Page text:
What happened? People are simply shifting their gaming time—and dollars—to mobile and social gaming. NPD analyst Liam Callahan said physical retail sales "account for roughly 50 percent of the total consumer spend on games." (Read More: 'Game Over' For Videogame Makers?)
When including digital sales—both add-on content and social and mobile games, among other things—NPD estimates the total spending for the month to be over $4.1 billion. That's right in line with spending just on physical games a year ago, not including last year's digital revenue.
The bottom line: New digital revenue is failing to compensate for physical game declines. (Read More: Got Game? Videogame Industry Turns to Mobile.)
But even in this weaker environment the biggest game makers are churning out bigger hits than ever.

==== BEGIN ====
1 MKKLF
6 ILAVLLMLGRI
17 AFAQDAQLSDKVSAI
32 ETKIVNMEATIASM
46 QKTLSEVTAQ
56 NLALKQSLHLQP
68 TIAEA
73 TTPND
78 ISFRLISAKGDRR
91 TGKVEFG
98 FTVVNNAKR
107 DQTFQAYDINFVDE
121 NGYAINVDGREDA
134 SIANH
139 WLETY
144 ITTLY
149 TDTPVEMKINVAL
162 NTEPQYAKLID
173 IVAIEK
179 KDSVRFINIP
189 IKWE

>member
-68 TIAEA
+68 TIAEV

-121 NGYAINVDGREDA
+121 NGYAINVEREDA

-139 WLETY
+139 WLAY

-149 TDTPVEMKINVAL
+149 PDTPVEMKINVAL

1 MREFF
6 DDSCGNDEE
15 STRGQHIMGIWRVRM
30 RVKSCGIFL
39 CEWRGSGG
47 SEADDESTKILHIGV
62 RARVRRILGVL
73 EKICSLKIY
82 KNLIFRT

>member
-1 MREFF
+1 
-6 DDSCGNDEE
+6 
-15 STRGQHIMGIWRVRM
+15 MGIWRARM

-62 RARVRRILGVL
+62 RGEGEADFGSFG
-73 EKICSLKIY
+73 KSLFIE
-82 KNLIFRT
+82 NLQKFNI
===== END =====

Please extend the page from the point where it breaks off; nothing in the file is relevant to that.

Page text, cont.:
The top titles continue to break records—like Activision's "Call of Duty: Black Ops II," which was the biggest game in December and of the year. This is the fourth year that Activision's "Call of Duty" franchise had the top game.
Electronic Arts' "Madden NFL 13" and Microsoft's "Halo 4" rounded out the top three list for the year—those "13" and "4" numbers a reminder of the fact that it's the sequels that succeed: If people are going to shell out $60, they're more likely to trust proven brands.
It's increasingly a hit driven business, with the top ten titles generating a larger share of game sales—12 percentage points more—than a year-ago December.